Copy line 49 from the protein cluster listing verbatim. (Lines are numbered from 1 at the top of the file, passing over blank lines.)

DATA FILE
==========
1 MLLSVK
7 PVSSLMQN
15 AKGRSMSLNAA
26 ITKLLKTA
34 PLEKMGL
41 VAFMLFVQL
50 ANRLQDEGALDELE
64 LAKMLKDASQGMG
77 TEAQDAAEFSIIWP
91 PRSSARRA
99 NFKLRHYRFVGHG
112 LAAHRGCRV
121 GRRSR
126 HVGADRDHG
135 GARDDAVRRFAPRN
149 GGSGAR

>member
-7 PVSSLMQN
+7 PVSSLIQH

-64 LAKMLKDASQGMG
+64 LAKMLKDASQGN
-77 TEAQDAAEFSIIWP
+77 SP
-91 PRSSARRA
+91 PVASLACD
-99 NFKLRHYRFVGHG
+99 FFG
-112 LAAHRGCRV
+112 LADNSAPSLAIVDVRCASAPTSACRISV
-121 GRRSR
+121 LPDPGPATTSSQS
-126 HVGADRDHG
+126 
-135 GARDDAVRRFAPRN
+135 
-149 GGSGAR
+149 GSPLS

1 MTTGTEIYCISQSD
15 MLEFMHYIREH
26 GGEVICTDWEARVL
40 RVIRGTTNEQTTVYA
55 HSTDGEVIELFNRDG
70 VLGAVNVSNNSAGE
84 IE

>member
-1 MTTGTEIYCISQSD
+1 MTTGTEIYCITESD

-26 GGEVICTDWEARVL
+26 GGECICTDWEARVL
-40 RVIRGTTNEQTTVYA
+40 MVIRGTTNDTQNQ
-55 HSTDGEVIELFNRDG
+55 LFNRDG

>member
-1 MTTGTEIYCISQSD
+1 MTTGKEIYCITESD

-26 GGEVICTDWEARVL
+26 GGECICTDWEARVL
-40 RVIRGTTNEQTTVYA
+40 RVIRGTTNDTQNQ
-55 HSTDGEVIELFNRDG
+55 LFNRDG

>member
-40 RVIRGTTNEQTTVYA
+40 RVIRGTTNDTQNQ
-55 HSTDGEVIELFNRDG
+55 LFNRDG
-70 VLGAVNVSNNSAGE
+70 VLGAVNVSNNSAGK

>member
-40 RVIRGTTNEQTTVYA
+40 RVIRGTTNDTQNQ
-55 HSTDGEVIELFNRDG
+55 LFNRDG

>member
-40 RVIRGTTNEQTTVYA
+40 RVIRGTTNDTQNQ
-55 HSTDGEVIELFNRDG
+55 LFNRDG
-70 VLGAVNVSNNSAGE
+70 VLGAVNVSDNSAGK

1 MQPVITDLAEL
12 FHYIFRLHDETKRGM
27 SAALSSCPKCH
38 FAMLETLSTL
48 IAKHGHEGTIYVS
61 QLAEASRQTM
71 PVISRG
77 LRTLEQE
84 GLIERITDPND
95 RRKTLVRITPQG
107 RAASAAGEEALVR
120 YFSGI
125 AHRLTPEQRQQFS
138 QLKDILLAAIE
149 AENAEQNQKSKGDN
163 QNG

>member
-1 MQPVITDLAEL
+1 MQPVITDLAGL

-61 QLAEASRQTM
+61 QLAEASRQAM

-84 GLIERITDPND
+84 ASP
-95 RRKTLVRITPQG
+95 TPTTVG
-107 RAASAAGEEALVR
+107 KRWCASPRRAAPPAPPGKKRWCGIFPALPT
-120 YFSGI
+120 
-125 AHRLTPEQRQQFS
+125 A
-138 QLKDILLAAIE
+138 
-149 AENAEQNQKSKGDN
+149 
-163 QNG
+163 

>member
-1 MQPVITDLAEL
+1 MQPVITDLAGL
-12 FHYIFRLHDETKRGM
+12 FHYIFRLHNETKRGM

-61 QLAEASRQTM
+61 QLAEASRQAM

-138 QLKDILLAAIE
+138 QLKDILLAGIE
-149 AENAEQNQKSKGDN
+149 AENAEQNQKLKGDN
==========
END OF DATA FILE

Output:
+26 GGECICTDWEARVL